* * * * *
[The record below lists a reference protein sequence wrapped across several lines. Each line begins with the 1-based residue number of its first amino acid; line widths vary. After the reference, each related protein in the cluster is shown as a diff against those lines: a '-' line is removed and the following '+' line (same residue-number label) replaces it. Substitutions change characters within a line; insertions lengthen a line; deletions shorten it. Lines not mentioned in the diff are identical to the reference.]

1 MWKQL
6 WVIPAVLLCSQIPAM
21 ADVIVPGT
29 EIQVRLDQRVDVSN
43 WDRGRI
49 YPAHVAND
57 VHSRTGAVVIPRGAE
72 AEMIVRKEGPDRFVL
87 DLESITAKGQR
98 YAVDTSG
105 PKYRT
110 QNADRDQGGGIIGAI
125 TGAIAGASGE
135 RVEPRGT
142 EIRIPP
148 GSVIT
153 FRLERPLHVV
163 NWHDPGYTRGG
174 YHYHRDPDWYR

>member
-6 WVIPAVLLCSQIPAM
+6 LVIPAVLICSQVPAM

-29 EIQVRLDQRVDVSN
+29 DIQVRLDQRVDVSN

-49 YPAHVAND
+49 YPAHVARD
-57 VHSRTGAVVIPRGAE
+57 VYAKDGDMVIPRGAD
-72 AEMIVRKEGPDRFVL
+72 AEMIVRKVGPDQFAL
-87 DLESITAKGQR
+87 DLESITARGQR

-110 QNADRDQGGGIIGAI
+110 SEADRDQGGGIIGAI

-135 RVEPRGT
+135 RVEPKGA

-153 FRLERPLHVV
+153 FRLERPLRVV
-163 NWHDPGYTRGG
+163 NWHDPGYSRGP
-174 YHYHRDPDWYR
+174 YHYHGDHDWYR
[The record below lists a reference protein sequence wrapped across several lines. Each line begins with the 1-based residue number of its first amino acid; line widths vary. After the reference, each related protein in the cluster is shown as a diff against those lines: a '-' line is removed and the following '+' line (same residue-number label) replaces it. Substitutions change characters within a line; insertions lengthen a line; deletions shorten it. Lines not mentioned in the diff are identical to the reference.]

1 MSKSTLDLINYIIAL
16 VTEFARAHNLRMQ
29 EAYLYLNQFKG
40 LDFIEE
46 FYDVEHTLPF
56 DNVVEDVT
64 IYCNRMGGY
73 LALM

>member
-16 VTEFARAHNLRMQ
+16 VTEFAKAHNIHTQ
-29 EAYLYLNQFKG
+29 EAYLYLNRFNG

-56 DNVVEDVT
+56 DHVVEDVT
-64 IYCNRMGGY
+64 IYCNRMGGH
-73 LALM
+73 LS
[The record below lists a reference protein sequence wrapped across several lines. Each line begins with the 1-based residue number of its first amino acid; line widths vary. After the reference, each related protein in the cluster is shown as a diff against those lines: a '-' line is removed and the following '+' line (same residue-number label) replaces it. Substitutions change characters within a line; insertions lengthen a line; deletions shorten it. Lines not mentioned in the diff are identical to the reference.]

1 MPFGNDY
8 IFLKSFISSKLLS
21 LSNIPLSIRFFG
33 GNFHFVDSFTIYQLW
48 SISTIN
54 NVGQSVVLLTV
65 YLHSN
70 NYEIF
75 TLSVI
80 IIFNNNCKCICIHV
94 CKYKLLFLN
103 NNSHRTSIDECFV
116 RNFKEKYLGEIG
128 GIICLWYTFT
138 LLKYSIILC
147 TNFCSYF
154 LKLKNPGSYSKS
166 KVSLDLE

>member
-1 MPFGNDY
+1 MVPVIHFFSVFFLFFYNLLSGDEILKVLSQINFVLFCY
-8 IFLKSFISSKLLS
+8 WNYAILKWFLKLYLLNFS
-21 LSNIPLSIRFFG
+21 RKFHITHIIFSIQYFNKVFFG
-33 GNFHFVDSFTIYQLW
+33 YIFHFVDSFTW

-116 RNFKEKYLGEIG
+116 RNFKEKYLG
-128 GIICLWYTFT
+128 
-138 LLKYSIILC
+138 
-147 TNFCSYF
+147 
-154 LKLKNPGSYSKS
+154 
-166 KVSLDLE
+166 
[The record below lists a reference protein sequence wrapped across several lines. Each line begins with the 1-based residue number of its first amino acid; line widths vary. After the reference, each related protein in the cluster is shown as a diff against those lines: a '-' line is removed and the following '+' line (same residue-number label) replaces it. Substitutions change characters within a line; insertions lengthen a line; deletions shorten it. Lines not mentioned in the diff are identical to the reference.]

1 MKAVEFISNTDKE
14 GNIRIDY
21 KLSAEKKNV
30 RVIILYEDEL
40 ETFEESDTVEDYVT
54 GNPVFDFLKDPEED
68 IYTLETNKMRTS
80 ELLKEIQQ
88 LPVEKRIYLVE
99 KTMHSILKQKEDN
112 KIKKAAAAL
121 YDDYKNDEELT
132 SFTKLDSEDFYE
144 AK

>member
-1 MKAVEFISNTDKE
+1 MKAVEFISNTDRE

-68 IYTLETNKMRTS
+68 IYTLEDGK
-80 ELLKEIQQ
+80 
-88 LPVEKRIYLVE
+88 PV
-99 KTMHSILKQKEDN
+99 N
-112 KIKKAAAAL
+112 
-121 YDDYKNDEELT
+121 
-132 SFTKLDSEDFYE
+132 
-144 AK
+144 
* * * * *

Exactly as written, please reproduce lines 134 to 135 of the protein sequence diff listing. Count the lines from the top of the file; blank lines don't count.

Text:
-132 SFTKLDSEDFYE
+132 